You’ll find mothers who stay up all night studying Algebra so they can keep up with their too-smart middleschooler.  You’ll find wives who painstakingly turn greeting cards into frames so they can look their husbands in the eye every time they walk out the door.  You’ll find great-grandmas, skipping meals to be available for their assigned phone time with their brood.  You’ll find daughters, kneeling by their bunks, reciting family prayers.

And sisters.  You’ll find us everywhere.  The ones related, and the ones connected by sheer fate.  We’re hopscotching from one person’s room to the next, playing rapid scrabble in the wee hours of the morning, and decorating our rooms for every celebration we can hold onto.

In the work arena, it’s young girls with prison G.E.D.s leading the march to offer classes promoting women in S.T.E.M.  It’s mothers who are laying the concrete, and grandmas who are fixing the air filters, and daughters who are immersed in electric studies, twisting pear wires with flawless rapidity.

I was a wife.  I was a fire fighter.  I did good things.
Like all the women in there, I did those good things while horrible things were happening on the outside.

And yet, when we come home, we’re shushed.

Don’t tell your story, don’t check the box.  Don’t let anyone know unless you have to.  Whatever good you did in prison is diminished entirely by the fact that you were there.  You were there, so you were bad.  You are bad.  Society removed you, and never looked back.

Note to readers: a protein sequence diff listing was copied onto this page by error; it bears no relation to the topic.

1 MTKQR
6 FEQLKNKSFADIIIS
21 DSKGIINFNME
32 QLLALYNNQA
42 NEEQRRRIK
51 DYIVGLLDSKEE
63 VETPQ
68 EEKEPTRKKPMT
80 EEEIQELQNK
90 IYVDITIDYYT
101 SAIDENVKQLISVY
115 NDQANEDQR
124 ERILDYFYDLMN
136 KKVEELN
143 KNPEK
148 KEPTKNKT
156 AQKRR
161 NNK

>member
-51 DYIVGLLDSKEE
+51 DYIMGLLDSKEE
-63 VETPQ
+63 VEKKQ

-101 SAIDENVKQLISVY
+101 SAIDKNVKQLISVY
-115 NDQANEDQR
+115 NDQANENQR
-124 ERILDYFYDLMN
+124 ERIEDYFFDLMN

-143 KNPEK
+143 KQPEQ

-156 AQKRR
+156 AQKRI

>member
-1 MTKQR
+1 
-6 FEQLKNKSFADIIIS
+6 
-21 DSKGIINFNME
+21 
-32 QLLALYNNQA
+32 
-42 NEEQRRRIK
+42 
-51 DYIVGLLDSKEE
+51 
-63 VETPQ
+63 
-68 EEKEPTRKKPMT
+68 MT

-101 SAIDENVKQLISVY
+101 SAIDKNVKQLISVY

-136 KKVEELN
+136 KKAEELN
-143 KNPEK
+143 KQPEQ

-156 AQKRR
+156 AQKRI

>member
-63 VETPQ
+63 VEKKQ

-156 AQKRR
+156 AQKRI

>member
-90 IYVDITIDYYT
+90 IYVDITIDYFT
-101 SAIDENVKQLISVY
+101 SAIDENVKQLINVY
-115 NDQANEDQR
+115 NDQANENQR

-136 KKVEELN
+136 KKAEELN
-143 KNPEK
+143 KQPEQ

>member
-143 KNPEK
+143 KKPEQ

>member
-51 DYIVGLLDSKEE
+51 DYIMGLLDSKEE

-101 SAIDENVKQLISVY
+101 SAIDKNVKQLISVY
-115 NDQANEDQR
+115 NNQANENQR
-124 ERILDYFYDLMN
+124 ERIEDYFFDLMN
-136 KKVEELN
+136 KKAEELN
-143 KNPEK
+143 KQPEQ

It’s a hauntingly-intentional melody, a consistent echo from all corners of society.

Oh, Ra, it’s said to me– often, kindly, firmly– you don’t look like a felon.

It’s a different context, time, and issue– and I’m a whisper compared to Steinem’s glorious roar– but I recognize an omelet party when I see one.

This is what a felon looks like.
We’ve been lying for so long, who would know?

I missed you all. #rawrlove #rawrCheers

A post shared by My name is Ra. (@rawra.avis) on


I will be working on a resources page for my incarcerated sisters, or as I call them– my Inside Voice.  I’d like your help, but I understand if you’re not comfortable.  If you are ready, let me know.  We can do better for our women, and I think I now know where to start.

On an unrelated note, how do you take your omelet?


    1. You already have. The difference a single letter of hope and gratitude makes is palpable. Thank you for your current and future assistance. 😀 xo!